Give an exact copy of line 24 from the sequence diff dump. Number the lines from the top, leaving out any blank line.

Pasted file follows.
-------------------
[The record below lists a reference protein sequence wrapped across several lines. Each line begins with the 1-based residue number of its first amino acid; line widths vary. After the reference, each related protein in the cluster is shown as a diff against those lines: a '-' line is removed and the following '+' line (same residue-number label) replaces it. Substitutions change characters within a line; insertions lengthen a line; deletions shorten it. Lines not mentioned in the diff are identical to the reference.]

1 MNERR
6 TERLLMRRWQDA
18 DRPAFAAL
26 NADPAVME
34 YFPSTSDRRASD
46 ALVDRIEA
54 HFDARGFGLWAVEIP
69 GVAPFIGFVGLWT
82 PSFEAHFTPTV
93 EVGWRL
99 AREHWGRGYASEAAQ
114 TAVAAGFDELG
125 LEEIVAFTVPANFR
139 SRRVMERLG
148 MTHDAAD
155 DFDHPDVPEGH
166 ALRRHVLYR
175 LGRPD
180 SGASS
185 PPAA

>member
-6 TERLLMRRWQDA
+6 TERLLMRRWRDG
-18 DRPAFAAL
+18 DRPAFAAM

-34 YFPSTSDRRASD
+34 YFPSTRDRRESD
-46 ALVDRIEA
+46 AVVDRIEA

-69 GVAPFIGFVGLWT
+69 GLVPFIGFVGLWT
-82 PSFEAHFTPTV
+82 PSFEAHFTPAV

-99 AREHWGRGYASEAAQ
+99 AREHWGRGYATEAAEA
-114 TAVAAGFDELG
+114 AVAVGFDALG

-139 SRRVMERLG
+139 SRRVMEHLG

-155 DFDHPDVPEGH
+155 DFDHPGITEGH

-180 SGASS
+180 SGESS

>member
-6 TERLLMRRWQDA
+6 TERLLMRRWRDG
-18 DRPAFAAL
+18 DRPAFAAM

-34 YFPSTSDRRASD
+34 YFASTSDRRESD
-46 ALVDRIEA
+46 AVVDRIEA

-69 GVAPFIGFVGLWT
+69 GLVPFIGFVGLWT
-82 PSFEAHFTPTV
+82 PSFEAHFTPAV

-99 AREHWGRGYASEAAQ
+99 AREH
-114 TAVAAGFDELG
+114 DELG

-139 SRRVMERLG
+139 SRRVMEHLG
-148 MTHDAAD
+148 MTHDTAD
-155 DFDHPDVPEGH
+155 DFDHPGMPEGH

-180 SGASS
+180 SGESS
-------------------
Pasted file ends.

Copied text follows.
+6 TERLLMRRWRDG